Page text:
Why It Pays to Be an (Informed) Active Investor

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In today’s Money Morning…a glimpse at how wild and whacky markets have become…not everyone is cut out to be a trader…an explosion of passive investing…and more…

Cryptocurrencies, meme stocks, and short squeezes.

These are the trends that have dominated the investing narrative in 2021. A glimpse at how wild and whacky markets have become.

A possible precursor to some greater change or event.

Good or bad.

After all, the media loves talking about and critiquing these topics. Often citing them as the cause of the next big ‘bubble’. Despite the fact that half the time they haven’t even got a clue what they’re talking about…

One look at the headlines overnight from the US will tell you that much. With AMC Entertainment Holdings Inc [NYSE:AMC] the talk of the town. The latest flash in the pan investment, much like GameStop was earlier this year.

But I’ve already aired my thoughts and grievances surrounding the meme stock trend.

Instead, what I want to talk about today is the surge in a different type of investing. One that has attracted far less media attention but is just as compelling.

I’m talking about the rapidly increasing dominance of the ETF market.

Or, as many refer to it: passive investing…

Not everyone is cut out to be a trader

Now, let me start off by saying that I am not totally against exchange traded funds (ETFs). I do believe that they serve an important purpose.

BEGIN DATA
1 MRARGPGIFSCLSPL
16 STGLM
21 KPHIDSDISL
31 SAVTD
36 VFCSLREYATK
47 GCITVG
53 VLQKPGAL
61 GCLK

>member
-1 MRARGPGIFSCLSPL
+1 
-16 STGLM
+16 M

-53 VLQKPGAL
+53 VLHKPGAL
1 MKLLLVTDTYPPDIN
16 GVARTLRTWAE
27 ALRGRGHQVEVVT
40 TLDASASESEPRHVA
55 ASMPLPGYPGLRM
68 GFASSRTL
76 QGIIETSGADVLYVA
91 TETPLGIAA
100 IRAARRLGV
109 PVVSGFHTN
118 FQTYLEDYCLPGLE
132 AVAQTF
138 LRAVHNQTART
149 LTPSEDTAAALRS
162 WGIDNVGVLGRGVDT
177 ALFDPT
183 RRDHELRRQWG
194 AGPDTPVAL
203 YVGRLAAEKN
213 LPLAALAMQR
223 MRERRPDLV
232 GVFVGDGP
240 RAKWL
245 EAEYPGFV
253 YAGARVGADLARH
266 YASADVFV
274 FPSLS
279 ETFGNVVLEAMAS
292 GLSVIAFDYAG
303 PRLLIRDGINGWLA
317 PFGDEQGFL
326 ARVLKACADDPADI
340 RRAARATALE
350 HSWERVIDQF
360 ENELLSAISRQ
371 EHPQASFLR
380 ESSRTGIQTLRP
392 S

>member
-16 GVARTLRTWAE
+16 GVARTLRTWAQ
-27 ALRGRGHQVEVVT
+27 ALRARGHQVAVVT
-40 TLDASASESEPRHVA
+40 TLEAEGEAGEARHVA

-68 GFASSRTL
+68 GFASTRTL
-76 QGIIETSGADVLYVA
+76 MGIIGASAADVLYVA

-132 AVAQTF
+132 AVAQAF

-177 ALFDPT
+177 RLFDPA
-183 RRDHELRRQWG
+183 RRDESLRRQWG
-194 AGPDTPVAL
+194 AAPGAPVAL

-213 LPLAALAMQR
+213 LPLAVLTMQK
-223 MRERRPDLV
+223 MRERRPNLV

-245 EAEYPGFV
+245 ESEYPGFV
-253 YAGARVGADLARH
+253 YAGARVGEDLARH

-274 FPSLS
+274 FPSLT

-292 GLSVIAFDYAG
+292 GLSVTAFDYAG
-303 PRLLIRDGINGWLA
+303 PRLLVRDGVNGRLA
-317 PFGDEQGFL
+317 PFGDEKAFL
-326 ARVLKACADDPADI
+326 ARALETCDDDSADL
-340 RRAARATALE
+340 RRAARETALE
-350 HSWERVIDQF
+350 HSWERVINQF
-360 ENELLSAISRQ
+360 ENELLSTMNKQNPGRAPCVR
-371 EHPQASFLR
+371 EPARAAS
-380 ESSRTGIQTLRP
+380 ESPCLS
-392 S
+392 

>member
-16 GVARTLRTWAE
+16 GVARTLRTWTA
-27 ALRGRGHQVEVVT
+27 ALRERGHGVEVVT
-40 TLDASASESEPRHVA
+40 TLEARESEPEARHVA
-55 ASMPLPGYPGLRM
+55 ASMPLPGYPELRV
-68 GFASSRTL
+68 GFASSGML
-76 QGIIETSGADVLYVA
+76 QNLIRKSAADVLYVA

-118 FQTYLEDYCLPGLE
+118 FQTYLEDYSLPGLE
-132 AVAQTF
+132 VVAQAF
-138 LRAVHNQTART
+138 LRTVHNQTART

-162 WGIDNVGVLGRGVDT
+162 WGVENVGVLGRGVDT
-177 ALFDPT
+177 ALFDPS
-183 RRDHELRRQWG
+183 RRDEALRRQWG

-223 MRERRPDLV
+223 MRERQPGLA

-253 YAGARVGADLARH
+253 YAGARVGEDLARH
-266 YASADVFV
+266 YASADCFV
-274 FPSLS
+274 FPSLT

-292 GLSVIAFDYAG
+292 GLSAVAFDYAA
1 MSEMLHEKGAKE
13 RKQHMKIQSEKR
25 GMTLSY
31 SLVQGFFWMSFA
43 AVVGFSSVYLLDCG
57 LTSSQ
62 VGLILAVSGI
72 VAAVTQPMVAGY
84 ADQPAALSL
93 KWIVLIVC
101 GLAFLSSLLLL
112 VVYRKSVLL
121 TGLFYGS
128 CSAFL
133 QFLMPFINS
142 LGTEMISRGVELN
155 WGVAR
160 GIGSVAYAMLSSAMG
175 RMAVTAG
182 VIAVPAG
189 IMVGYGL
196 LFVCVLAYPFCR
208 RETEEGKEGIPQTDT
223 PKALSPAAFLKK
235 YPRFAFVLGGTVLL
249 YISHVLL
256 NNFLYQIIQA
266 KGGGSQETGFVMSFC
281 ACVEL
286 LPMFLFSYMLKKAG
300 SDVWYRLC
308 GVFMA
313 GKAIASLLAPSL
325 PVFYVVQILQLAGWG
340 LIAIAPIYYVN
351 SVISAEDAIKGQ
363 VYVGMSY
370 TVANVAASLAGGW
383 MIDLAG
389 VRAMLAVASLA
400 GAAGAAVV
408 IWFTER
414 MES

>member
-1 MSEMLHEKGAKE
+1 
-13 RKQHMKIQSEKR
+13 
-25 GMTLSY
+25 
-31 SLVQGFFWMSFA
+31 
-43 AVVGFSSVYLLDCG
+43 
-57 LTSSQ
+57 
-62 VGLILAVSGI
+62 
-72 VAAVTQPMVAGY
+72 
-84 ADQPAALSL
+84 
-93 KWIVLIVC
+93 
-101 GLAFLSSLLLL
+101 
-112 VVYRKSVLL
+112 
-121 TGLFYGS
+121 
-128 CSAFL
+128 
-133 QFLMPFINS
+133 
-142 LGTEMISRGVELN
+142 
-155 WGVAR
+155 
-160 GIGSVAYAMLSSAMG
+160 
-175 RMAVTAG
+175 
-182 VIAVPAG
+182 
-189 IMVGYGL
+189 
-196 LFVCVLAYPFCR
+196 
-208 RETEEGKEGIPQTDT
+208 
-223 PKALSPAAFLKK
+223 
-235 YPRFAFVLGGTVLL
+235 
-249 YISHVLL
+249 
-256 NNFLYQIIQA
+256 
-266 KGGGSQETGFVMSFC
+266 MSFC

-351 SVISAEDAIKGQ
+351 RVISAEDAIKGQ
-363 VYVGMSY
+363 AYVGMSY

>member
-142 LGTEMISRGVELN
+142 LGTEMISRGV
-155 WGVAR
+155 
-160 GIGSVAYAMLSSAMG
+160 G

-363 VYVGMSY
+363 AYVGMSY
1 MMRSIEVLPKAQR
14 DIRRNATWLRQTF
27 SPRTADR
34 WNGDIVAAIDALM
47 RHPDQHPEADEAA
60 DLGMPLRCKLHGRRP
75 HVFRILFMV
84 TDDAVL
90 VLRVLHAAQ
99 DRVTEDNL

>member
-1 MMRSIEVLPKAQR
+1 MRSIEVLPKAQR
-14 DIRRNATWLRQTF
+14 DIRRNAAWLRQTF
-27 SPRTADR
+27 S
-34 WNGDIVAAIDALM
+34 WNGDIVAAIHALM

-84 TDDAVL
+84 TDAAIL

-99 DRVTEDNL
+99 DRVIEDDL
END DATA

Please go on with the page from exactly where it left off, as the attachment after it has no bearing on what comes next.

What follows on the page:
After all, ETFs are a great way to introduce inexperienced investors to the stock market. Delivering relatively modest returns from a low-risk investment.

A far better alternative to many of the hedge fund pariahs out there in the world. Who, despite their egregious fees, often deliver worse results than your average ETF.

However, just because some active investors are terrible at their job, doesn’t mean all are. Because beyond the hedge fund managers and investment bankers of the world, there are some damn good traders. People who have developed proper strategies or systems to deliver market-beating returns.

PS: We reveal four little-known small-cap stocks that cannot be ignored…Download your free report now.

How do I know this?

Well, because I’m lucky enough to work alongside some of these expert traders myself…

Murray Dawes, for instance, is our resident trading guru at Money Morning. A market maestro with years of experience who has honed his trading methodology to perfection. So much so that we believe he could contend as one of the best traders in Australia.

And if you think that’s a far-fetched claim, well, I urge you to check out Murray’s recent demo. Showcasing how he delivers some of the most consistent returns to his readers.

The point I want to make, though, is that not every investor is going to be like Murray. Most of us don’t have the time or energy to devote to trading markets all day, every day. And if you can’t commit to that, then it is easy to justify parking your money in an ETF and letting compounding do its thing.

Which is exactly what people have been doing.

And not just ‘some’ people. A lot of people!

An explosion of passive investing

In Australia, ETFs are now worth a combined $100 billion.